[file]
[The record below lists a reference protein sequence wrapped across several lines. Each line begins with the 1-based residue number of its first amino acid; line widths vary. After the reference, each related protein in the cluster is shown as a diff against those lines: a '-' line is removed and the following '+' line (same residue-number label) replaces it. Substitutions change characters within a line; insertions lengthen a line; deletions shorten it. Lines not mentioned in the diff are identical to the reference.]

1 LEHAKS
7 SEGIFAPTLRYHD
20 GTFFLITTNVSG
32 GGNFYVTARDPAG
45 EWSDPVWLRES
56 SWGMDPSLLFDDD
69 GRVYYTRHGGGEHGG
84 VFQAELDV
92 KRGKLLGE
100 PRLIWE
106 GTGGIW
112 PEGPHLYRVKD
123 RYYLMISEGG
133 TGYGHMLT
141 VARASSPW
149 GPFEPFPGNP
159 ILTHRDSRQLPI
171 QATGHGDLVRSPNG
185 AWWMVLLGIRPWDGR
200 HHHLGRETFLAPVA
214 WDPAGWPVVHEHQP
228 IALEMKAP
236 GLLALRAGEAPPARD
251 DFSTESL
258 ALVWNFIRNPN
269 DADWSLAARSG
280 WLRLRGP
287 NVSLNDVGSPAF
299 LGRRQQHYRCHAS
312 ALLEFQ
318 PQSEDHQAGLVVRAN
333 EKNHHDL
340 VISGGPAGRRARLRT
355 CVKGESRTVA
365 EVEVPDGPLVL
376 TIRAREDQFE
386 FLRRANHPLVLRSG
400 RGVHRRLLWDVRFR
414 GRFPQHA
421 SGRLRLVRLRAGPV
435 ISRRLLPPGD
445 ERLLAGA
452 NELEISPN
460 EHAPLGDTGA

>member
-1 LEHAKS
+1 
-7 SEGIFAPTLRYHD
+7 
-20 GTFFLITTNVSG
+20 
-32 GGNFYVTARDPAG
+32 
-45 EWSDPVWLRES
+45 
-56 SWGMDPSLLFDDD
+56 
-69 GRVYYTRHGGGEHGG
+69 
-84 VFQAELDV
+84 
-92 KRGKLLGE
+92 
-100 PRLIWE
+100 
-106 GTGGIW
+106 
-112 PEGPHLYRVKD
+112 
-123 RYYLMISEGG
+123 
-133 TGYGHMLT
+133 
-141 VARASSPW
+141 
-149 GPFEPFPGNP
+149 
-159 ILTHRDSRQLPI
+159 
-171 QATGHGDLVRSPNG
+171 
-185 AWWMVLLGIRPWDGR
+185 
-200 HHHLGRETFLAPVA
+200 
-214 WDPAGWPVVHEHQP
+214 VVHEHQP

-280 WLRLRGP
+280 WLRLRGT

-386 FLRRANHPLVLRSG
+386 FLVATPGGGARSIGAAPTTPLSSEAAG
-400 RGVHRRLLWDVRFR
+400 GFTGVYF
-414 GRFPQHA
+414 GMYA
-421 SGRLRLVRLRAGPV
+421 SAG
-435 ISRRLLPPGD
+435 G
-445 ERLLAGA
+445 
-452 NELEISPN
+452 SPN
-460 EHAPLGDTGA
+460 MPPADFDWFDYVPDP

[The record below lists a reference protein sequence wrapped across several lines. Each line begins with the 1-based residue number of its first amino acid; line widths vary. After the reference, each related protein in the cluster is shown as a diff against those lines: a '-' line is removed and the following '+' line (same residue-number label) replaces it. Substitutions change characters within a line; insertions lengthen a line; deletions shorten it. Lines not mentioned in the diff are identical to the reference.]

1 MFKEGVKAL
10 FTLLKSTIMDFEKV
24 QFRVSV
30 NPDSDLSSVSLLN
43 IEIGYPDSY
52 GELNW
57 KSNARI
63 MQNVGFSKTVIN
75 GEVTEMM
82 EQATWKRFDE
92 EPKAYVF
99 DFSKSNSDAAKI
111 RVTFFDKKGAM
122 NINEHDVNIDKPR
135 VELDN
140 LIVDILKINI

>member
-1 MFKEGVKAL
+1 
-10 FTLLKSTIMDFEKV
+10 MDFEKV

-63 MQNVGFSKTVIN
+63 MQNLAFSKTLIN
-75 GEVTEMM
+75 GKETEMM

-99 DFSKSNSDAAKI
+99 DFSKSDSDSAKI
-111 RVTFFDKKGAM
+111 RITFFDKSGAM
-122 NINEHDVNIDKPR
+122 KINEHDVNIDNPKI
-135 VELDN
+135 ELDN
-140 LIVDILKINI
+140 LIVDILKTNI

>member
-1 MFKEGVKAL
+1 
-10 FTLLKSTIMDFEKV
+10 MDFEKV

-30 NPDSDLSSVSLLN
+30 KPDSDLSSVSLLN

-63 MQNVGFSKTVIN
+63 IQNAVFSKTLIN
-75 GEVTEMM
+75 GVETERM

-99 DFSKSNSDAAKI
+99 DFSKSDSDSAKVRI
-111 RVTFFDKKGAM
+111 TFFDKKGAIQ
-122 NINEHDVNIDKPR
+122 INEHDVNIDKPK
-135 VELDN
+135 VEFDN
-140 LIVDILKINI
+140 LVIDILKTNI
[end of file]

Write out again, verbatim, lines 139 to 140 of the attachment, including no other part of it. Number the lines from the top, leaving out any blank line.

-135 VELDN
+135 ELDN